I get a lot of emails about determining if your hair is miniaturized or not. People think that this determination is very important because hair that is coming in finer or thinner is typically indicative of androgen driven hair loss (AGA) or chronic shedding that has affected the follicle’s ability to reproduce a healthy hair with normal thickness. Either way, the miniaturization will need to be quickly addressed because if it isn’t, volume and coverage are going to be negatively affected pretty quickly. But, how hard is it to spot miniaturized hair? Not very if you know what you are doing. I’ll go over this more in the following article.
The Inadequate Coverage (Scalp Showing Through) And / Or Shiny Scalp Test: Often, the first signs of miniaturization is white scalp (or red or pink if you have inflammation) showing through your hair. Thinner or finer hair has provided less coverage so you are seeing more scalp. Often, you will see a noticeable lack of volume or fullness before you actually start to see your scalp showing through. Also, many times you will notice a sheen or a shininess to your scalp that wasn’t there before (this isn’t always true, especially for women, but this can be indicative or androgen driven loss or DHT when it is present.)
Actually Examining The Hair That You Think May Be Miniaturized: Another way to tell what is really going on is to physically examine your actual strands of hair. First, you’ll need a regular, course and thick strand of hair for comparison purposes. You’ll often find this in the back bottom of your head. You can either pluck one of these out or check your brush or comb for one. These hairs should be long with a tapered end. (The tapered end means that the hair wasn’t recently cut. If it was cut, it would have a blunt end.)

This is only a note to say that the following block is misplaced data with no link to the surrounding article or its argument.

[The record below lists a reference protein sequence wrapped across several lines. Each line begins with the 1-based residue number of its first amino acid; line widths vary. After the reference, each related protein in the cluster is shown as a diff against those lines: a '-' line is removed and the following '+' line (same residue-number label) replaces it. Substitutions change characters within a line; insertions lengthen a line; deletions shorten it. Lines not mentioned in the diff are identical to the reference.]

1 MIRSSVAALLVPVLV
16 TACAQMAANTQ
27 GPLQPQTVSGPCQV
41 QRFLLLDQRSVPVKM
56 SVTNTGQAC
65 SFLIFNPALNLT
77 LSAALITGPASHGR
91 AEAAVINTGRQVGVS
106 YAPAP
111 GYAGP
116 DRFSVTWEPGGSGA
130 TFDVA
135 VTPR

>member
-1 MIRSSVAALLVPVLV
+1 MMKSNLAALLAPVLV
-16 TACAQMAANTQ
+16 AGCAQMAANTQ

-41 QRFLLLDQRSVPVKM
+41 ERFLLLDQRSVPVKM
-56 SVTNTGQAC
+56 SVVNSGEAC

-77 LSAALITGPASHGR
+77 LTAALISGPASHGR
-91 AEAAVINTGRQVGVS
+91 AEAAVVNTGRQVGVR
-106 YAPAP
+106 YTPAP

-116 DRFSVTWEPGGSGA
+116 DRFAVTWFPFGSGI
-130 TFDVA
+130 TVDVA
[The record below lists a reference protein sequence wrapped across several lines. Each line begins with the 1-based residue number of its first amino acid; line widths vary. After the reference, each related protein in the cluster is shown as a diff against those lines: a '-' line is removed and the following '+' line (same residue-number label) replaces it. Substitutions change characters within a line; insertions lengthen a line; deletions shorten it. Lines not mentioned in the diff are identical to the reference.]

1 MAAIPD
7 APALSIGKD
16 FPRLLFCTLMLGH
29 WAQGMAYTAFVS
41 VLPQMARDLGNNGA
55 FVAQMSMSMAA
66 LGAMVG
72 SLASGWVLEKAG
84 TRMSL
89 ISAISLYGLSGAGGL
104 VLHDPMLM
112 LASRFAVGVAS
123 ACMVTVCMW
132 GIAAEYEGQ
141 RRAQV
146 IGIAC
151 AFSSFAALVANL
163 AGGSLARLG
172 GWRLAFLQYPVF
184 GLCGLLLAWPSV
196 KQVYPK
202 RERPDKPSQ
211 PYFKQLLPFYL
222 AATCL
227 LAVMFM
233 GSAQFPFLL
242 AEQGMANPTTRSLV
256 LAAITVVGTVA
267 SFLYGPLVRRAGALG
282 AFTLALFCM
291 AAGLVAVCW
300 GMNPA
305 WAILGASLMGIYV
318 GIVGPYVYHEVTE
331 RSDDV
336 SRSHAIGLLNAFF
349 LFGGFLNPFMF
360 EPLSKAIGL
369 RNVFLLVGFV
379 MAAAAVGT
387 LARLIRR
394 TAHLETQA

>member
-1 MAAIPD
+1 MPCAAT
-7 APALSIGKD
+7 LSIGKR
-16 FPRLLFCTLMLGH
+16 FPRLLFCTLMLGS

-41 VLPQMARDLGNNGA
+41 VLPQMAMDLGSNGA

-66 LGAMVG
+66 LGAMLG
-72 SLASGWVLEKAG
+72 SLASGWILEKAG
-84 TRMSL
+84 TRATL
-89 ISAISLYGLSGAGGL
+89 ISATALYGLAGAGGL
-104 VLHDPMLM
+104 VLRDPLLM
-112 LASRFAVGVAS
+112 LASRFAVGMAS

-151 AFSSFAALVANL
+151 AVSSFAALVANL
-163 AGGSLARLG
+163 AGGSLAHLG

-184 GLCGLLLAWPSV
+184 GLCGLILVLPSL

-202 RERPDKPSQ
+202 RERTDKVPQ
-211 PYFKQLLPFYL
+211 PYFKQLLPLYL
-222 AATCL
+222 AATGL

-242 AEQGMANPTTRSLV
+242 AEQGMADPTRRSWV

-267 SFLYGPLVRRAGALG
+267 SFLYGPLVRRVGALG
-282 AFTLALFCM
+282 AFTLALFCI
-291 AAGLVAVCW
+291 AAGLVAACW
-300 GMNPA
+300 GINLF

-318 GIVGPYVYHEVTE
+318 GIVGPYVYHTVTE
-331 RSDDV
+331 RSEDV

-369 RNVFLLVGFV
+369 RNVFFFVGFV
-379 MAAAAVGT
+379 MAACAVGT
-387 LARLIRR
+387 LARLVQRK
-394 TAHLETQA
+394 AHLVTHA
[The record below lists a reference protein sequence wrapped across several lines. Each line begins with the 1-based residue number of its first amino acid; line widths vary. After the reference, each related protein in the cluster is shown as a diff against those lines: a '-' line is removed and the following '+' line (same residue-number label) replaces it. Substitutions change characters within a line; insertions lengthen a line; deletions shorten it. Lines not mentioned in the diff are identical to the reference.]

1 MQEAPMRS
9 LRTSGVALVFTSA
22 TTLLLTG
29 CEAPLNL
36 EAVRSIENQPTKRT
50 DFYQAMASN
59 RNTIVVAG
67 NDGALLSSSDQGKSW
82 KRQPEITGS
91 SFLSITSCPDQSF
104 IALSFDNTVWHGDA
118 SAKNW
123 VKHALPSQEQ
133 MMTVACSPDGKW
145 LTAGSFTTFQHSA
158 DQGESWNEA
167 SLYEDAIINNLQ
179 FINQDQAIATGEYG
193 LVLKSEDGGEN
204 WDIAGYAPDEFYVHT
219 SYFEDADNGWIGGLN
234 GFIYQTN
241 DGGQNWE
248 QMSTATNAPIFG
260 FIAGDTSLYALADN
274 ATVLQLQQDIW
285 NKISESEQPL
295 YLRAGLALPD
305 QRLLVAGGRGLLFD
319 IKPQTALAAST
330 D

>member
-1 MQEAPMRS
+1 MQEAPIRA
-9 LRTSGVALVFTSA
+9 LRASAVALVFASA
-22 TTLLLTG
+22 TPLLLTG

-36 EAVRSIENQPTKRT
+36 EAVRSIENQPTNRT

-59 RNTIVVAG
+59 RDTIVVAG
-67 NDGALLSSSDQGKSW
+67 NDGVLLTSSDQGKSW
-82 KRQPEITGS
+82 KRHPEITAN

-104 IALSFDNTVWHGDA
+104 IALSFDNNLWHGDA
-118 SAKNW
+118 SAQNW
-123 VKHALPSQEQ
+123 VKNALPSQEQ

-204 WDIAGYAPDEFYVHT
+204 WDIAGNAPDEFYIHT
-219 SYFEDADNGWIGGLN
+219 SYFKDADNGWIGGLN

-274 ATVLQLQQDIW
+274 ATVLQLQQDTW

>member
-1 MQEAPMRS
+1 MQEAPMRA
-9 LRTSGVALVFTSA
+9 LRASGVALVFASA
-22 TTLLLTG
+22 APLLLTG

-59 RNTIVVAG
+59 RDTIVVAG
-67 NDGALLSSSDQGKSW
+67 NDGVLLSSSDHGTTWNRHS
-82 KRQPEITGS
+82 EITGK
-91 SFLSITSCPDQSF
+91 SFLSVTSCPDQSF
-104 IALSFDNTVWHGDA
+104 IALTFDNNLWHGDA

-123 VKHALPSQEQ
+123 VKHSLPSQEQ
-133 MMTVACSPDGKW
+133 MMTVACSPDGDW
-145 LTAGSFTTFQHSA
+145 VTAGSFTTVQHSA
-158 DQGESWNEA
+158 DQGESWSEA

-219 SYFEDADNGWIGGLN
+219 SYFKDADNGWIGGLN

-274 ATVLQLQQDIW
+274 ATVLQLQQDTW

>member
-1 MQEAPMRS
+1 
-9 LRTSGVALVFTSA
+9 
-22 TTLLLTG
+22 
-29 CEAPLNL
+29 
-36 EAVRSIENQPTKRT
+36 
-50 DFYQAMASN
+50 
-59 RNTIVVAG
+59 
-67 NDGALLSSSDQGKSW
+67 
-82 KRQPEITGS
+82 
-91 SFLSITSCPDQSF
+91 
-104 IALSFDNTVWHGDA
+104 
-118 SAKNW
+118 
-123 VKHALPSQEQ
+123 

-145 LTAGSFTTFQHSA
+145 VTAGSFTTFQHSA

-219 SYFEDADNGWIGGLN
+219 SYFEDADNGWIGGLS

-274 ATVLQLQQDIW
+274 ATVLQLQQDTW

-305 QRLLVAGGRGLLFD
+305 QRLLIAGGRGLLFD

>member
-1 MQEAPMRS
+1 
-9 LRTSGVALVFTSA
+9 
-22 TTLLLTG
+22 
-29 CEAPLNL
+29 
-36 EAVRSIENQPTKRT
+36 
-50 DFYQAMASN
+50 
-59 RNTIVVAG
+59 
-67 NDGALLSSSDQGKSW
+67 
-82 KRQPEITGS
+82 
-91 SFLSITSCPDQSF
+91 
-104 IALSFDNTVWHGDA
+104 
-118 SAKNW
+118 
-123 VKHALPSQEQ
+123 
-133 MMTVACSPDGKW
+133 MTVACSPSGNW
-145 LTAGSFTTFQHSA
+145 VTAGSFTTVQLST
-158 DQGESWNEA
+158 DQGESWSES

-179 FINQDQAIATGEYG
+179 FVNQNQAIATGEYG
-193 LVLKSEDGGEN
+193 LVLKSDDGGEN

Next, you’ll need to get a strand that you think may be miniaturized or growing in too fine. Typically, you will find these hairs at the top of your head near your part line, at the temples, or on the sides (mostly for women.) Although most healthy hair will come in normally even when it is pretty short, just to be safe, you want to make sure that this strand is long enough that you can easily grab it.
Look at the two strands of hair side by side. (The easiest way to do this is to find a light colored surface like a kitchen or bathroom counter and lay the two strands side by side so that they can be easily seen.) Are there any noticeable differences in diameter or color? Often, thinner hair will be slightly lighter in color. Next, hold the hair that you suspect may be thinner between your fingers. Move your hand quickly up toward you so that the strand is forced upward. Notice how the strand comes down. Does it come down quickly or does it linger in the air like a feather because it doesn’t have enough weight to it? Then, repeat the process with the normal or thicker hair and note the differences in how long it takes each to come back down, if there are any.
Often, this process will make the differences very obvious. A miniaturized hair will look and behave differently than the normal hair. So to answer the question as to whether it’s hard or difficult to spot miniaturized hairs, the truth is, it’s not all that difficult. You will typically have your doubts just by taking a long range look, but you can often confirm this pretty easily upon closer inspection.